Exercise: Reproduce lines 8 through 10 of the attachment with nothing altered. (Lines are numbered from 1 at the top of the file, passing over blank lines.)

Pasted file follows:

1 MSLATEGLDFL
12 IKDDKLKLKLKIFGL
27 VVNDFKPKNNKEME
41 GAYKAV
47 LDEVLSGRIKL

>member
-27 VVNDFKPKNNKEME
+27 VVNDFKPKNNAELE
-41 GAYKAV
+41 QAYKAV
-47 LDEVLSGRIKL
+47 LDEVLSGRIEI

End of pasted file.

+27 VVNDFKPKNNAELE
-41 GAYKAV
+41 QAYKAV